Turks Captured Constantinople, Capital of a Once Vast Empire
MEHMED II, Sultan of the Ottomans, was determined to bring Constantinople under Islamic control. It was the last holdout of the Byzantine Empire. Because of its triple-thick walls and geographical position, it would be a difficult city to take. He set about the task with considerable forethought, erecting fortresses near Constantinople, and bringing up ships to attack from the sea and armies from the land. Among his troops were Janissaries, captured Christians groomed into a ferocious fighting force. Mehmed also had his engineers cast a giant gun capable of hurling stones weighing a quarter of a ton for up to a mile.
With this monster cannon as well as smaller weapons, he pounded the city day and night. It was not long before he reduced the outer walls to rubble. Things looked grim for the Christians in Constantinople. They were down to seven thousand tired defenders, who feared God had abandoned them. Food was running low. All the same, they did not give in, but erected makeshift barriers that kept Mehmed’s armies at bay.
A strong chain under the water prevented Mehmed’s boats from approaching the walls. Even when Mehmed built a slipway of greased planks over a steep hill and dragged eighty small ships into the inner waterway, the defenders stalemated the attacks. They also managed to put the great cannon out of commission.
After sustaining heavy losses in their attempt to take the capital of the Eastern Roman Empire, the Turkish rank and file began to murmur at the toll the attacks were taking on them. Mehmed assembled a council and persuaded his followers to unleash one last assault. If it failed, he promised he would lift the siege. He directed all of his big guns against the most damaged points, with the Janissaries facing the heavily damaged center. Around 1:30 am on this day, 29 May 1453, he ordered the attack.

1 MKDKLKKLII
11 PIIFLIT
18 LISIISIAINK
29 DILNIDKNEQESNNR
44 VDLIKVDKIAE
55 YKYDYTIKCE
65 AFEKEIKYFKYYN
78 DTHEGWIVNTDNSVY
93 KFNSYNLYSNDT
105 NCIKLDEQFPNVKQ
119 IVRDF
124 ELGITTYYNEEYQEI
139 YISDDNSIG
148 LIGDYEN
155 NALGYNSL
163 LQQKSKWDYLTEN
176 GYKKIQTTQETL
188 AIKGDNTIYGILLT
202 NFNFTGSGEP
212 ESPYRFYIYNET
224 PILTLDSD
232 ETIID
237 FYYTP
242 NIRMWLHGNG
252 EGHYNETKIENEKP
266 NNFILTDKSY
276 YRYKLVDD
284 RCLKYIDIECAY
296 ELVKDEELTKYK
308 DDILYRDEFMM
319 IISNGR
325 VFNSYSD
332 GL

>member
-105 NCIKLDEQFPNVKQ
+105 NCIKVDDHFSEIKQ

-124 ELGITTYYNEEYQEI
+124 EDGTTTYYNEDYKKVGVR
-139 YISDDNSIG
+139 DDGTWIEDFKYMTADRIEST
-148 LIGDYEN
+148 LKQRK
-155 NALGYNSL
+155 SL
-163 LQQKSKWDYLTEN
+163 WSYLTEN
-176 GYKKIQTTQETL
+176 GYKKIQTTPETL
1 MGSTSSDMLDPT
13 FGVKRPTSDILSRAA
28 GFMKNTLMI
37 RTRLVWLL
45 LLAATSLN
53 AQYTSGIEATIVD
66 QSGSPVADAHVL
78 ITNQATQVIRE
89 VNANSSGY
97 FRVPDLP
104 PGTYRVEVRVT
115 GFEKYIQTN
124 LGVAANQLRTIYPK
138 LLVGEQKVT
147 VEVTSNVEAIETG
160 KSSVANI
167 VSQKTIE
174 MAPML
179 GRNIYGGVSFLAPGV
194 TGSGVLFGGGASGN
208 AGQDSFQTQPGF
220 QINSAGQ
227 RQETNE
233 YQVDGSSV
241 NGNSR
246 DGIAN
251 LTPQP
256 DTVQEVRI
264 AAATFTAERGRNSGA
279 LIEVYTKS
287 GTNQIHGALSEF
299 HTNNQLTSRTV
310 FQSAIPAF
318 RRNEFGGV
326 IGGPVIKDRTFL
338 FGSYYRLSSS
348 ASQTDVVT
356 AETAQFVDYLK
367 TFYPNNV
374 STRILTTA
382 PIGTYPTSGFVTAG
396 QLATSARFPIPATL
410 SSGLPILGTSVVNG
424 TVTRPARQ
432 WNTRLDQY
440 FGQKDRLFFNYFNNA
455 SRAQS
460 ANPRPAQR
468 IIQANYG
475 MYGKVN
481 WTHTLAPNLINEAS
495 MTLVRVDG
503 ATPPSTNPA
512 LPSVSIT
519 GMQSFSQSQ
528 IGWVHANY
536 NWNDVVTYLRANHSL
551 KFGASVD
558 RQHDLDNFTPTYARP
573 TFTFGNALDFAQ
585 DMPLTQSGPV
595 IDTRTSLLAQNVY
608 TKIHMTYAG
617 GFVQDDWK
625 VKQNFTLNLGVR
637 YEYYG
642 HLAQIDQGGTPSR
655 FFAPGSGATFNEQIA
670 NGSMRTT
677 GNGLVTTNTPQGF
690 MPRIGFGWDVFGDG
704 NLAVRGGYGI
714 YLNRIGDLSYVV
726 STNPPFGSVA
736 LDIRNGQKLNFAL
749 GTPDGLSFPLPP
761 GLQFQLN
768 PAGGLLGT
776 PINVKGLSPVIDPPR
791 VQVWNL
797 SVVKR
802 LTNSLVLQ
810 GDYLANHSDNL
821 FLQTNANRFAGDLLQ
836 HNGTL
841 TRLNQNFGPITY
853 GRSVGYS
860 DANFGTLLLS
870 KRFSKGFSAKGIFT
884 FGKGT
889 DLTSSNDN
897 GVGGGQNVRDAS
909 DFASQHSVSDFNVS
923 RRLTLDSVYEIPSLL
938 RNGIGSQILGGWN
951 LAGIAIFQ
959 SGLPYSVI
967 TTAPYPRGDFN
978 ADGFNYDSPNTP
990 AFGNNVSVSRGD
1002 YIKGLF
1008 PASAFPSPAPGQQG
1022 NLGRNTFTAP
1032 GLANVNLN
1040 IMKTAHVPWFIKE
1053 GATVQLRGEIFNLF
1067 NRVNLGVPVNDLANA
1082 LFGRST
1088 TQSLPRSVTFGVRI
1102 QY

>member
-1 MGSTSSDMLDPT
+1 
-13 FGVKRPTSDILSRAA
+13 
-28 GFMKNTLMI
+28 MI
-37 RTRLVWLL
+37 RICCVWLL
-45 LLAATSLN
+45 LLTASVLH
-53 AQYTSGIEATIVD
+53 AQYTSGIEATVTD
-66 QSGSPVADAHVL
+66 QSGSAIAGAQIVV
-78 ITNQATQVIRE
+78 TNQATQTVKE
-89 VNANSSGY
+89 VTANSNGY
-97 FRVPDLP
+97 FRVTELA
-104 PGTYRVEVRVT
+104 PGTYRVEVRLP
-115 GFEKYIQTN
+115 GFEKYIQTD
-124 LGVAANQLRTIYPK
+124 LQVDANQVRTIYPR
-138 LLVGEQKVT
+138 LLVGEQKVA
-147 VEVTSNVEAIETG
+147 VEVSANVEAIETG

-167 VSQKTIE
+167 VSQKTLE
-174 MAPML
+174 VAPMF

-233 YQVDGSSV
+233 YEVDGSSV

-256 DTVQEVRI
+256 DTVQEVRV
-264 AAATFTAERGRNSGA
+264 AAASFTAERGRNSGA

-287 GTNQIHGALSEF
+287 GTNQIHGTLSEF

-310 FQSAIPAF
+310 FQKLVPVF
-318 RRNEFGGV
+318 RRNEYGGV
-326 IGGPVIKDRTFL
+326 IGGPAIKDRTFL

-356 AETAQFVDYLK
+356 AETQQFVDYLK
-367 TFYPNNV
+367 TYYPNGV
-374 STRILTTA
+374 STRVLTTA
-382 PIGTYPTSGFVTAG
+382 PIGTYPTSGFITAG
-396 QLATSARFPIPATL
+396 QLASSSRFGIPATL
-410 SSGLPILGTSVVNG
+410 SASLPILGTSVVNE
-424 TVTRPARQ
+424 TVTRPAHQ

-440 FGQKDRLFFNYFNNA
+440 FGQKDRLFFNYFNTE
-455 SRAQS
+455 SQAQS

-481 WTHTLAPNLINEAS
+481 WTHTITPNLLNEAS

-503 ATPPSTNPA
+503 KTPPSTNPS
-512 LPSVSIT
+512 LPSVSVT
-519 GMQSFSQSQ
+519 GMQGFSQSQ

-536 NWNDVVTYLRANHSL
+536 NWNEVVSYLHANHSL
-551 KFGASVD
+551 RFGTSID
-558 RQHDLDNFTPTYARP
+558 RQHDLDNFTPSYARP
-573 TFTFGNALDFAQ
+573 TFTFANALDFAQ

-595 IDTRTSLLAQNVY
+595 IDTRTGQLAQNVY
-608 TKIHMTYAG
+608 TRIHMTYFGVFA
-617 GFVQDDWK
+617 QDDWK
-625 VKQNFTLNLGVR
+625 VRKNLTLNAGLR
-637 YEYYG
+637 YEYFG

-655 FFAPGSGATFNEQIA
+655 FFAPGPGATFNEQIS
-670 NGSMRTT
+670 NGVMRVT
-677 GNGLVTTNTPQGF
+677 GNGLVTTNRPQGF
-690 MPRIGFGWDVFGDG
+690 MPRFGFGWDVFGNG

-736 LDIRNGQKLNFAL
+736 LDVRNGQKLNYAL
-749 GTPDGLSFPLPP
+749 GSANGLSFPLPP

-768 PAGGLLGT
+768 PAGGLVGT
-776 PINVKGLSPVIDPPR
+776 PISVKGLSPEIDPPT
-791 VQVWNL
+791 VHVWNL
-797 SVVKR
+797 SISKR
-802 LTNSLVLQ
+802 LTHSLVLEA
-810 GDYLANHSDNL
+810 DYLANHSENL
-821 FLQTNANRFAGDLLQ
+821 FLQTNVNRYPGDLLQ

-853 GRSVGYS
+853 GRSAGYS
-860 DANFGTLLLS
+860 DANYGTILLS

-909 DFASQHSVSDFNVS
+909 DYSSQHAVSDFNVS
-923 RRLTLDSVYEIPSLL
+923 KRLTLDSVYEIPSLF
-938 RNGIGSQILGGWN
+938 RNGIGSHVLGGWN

The Christians defended their city valiantly. Even the Janissaries could not smash through the walls. Once again, Mehmed’s army was repulsed. However, a few Ottoman soldiers had fought their way through an open gate. Although they were quickly killed, they had planted flags on the city wall. Christian defenders, looking back in the dawn, saw Mehmed’s banners and thought the city had been captured behind them. They wavered. Mehmed noticed and hurled his Janissaries at them. The Christian line collapsed.
The Ottoman army poured into the city, murdering indiscriminately. They looted churches and seized sacramental chalices. Some of the Christian fugitives claimed women and boys were raped on the altars. The Turks tore down the cross above the city’s great cathedral, the Hagia Sophia, replacing it with a crescent. Survivors mourned it as “the last day of the world.”
Constantine XI Palaiologos, the last Byzantine emperor, died fighting as a common soldier. Popular folklore said he would one day return to restore the empire and its great city, and that a priest would walk through the walls of the Hagia Sophia, bearing the elements for the restoration of the Eucharist.
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For more on the rivalry between the two wide-spread faiths, read Christian History #74 Christians and Muslims
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